Eva Stachniak is a Polish Canadian historical novelist. Her books include Necessary Lies, which won the 2001 Canada First Novel Award, now known as the Amazon Canada First Novel Award, Empress of the Night, The Chosen Maiden and The Winter Palace.
The Loyal Daughter follows a young woman from a village in communist China to an isolated northern Ontario town and then to Toronto. It’s told from the perspective of mother, daughter and granddaughter and spanning from the 1940s to modern day. When the woman finds herself stuck in a small apartment with her four kids and mother, the promise of a new beginning fades and her resilience is tested.
Nancy Lam is a Toronto author and immigration lawyer. The Loyal Daughter is her debut novel.
In 2017, Angela Creighton discovers a mysterious letter containing a confession in an old stack of mail. Determined to find the recipient, Angela’s search takes her back to the 1970s when a group of women operated an underground abortion network in Toronto known by the code name: Jane. Weaving together the lives of three women, Looking for Jane is a story about the devastating consequences that come from a lack of choice and the enduring power of a mother’s love.
Heather Marshall is a writer from Toronto, Ontario. Before turning her attention to storytelling, Marshall worked in politics and communications. Looking for Jane is her first novel.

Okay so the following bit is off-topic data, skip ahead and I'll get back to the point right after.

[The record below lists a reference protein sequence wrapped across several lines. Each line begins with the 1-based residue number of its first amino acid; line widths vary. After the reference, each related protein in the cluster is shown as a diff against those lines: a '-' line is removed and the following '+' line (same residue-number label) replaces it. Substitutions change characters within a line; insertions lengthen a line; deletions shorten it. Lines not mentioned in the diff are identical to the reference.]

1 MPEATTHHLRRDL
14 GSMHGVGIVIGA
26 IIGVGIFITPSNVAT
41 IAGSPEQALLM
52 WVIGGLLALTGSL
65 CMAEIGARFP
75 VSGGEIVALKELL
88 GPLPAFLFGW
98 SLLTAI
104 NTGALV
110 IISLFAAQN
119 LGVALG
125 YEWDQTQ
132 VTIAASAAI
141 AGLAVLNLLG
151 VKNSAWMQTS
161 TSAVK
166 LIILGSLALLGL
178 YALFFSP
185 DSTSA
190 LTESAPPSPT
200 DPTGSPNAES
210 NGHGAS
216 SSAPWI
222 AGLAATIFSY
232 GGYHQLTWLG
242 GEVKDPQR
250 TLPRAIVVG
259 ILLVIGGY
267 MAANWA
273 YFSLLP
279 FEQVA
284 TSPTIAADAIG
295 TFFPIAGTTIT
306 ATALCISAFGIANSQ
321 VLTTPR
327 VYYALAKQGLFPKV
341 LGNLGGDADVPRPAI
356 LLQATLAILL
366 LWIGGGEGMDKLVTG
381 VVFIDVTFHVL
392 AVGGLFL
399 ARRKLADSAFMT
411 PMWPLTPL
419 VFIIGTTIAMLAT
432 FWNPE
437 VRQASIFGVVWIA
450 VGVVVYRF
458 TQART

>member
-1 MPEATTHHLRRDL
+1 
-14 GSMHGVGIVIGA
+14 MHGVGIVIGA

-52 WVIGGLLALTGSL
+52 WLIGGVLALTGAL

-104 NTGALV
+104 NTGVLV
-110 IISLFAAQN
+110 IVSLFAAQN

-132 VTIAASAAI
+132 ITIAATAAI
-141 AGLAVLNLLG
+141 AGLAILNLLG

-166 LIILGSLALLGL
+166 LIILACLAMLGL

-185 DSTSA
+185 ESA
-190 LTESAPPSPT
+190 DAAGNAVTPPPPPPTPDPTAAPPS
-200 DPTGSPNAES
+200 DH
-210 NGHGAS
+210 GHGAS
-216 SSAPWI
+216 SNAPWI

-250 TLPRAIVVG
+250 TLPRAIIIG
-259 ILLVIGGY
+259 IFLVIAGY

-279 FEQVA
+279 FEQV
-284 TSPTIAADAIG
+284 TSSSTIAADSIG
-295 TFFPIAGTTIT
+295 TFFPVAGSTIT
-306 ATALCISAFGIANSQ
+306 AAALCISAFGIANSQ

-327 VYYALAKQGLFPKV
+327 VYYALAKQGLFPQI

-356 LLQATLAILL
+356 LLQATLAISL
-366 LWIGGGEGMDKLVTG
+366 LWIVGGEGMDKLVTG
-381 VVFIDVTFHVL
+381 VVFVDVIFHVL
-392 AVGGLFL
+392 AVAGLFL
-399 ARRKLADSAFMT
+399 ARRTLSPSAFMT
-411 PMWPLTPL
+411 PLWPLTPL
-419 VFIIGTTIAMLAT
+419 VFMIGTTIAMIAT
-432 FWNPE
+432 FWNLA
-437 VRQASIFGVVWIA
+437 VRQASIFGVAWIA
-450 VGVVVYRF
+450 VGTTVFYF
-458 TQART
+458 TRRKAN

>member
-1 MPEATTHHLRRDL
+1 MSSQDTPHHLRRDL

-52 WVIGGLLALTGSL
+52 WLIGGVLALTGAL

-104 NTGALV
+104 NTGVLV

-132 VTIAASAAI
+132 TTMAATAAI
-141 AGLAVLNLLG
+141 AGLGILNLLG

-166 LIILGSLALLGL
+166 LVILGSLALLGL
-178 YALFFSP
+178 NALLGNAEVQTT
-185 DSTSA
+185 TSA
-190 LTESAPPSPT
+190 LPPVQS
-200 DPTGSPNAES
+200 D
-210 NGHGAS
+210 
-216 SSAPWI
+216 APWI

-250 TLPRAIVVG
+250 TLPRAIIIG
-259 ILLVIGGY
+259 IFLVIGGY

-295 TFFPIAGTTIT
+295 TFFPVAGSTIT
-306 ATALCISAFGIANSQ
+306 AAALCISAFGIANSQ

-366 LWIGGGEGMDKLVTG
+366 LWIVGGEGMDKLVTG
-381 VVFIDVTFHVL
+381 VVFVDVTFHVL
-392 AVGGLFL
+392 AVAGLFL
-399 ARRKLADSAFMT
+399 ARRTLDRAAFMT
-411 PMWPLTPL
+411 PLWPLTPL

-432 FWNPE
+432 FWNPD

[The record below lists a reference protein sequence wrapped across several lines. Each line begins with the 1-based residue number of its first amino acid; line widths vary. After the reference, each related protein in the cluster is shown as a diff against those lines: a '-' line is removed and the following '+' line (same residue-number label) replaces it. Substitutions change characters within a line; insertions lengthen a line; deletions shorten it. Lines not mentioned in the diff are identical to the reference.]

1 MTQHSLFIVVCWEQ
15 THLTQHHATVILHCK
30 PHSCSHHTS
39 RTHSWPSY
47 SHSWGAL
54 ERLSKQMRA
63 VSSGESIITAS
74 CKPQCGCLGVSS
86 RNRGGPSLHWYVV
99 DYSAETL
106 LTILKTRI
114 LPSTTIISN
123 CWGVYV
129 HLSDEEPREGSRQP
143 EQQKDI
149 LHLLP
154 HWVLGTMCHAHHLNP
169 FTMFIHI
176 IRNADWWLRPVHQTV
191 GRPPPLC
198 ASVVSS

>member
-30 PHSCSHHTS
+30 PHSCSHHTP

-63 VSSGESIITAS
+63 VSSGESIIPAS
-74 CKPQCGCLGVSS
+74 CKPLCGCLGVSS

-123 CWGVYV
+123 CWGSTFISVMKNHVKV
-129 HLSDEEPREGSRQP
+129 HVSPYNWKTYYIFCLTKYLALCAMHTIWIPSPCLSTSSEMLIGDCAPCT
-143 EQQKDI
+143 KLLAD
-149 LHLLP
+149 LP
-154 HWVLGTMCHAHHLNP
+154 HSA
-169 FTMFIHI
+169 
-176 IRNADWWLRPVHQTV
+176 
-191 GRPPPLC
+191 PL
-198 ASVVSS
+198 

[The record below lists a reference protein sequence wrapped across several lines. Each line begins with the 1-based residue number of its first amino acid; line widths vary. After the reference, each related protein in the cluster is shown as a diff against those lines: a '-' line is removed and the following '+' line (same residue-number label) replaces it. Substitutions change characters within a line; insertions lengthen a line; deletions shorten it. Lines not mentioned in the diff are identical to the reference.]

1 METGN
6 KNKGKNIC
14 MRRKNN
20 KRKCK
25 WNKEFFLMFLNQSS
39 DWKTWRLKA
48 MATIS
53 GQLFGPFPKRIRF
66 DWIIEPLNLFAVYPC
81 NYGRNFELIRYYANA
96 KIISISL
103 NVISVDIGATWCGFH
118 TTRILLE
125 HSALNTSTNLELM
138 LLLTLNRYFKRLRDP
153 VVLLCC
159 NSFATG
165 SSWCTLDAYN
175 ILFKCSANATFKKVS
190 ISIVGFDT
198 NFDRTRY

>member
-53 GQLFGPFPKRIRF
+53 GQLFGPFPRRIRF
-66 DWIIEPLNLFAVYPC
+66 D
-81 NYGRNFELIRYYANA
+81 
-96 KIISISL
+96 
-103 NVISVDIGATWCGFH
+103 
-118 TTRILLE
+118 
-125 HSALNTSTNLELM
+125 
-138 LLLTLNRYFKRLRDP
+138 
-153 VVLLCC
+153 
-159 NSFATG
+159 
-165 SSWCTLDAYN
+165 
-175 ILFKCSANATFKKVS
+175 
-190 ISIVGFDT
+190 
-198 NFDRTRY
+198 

LISTEN | Heather Marshall on the true story behind her novel Looking for Jane:
9:26Tuesday Afternoon book club with Heather Marshall
Bluebird takes place during the First World War and tells the story of a young nurse named Adele who forms a strong bond with Jeremiah, a wounded soldier under her care. Jeremiah returns to the front — but when the war is over, the two cross paths in their hometown of Windsor, Ont., and see it as a second chance. Prohibition brings new danger to the city and it threatens to tear them apart.
Graham is a bestselling writer from Nova Scotia who has written several novels that highlight Canadian history. Her other books include At the Mountain’s Edge, Letters Across the Sea, Come From Away and The Forgotten Home Child.
LISTEN | Genevieve Graham on how the history of Windsor inspired her latest novel:
Afternoon Drive6:37Bestselling Author Has Windsor as a Setting in New Book
First published in 2002, The Polished Hoe won the Giller Prize, the Commonwealth Writers’ Prize and the Trillium Book Award. The new 20th anniversary edition features a foreword by writer and professor Rinaldo Walcott, as well as a new cover commissioned from Toronto visual artist Shawn Skeir. Set on the post-colonial West Indian island of Bimshire in 1952, the novel follows the murder confession of Mary Mathilda, who claims to have killed the plantation owner for whom she has worked for more than 30 years — and whose mistress she has been for most of that time, including becoming the mother of his only son.